For May’s collection blog, we thought we’d turn to one of our readers to see how our collections are being used out in the field.
A few weeks ago, Robyn Pritzker, an MSc Book History student at the University of Edinburgh, headed over to Archive Services to delve into UGD 243, otherwise known as the William Collins, Sons, and Company Ltd., Publishers archive.
William Collins was born in Glasgow in 1789. He worked as a teacher until 1819 when he entered the publishing trade. His heirs and successors expanded the business, creating a global network of publishing outfits and a clientele which included Enid Blyton, Agatha Christie and even Pope John Paul II. The collection is one of my personal favourites and so I was delighted to share my enthusiasm for it with Robyn. It is in many respects a typical business archive compiled of company minute books, ledgers and cash books, but it also contains something quite special in the files of authors’ correspondence: here, the boundaries between the personal and professional are blurred, showing a distinctive style of business.
After a quick cup of tea and a restorative biscuit in our tea room, Robyn got down to work. Her task was to survey a sample of the Collins Archive, examining it in its wider context as part of the Scottish Business Archive held here at the University of Glasgow, as well as digging deep into the author’s correspondence. This was a refreshing use of the collection from the outset. Of course, as custodians of historical material, archives are often seen as a means to an end. However, Robyn was able to treat the archive as an end in itself. As a student of Book History, she was not only interested in the content of the box, but how the box came to be there in the first place.
Indeed, Robyn notes that “the collection is still under construction.” This is down to the fact that the archive contains material relating to both living and deceased authors. Data Protection law prevents certain files from being accessed if they belong to living authors. This means that over time researchers’ access to the collection will grow as restrictions are lifted.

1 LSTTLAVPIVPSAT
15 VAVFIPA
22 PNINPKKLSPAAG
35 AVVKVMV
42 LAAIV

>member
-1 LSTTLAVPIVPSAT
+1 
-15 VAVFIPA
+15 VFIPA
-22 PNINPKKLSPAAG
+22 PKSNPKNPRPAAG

In its current form, however, the materials available are illuminating if you take the time to peruse the boxes of authors’ correspondence. Take this letter from P. L. Travers, the author of Mary Poppins – perhaps its content is familiar if you’ve seen the 2013 film Saving Mr Banks starring Emma Thompson:
Films like Saving Mr Banks highlight the interest which exists in the stories behind our favourite books, and those who wrote them. Consider my joy, then, when I came across correspondence relating to a ‘Julie Edwards’ – the pen name of the embodiment of Mary Poppins herself, Julie Andrews.
The personal relationships enjoyed between author and editor divulge a unique snapshot of everyday life when correspondence slowly evolves from formal letters to cheery postcards, invitations to lunch, and even a map of Cambridge from 1969, thoughtfully indicating the best parking spots for a visiting editor. Having relished studying social history at university, it is sources like these which give business records another dimension, rooting them in a familiar relevance.
Robyn’s visit provided me with a fantastic excuse to showcase the Collins Archive. If you would like to know more about the Collins Archive (UGD 243) you can view its entry on ArchivesHub, or email the Duty Archivist to make an appointment to see the collection in person: email@example.com
Categories: Archive Services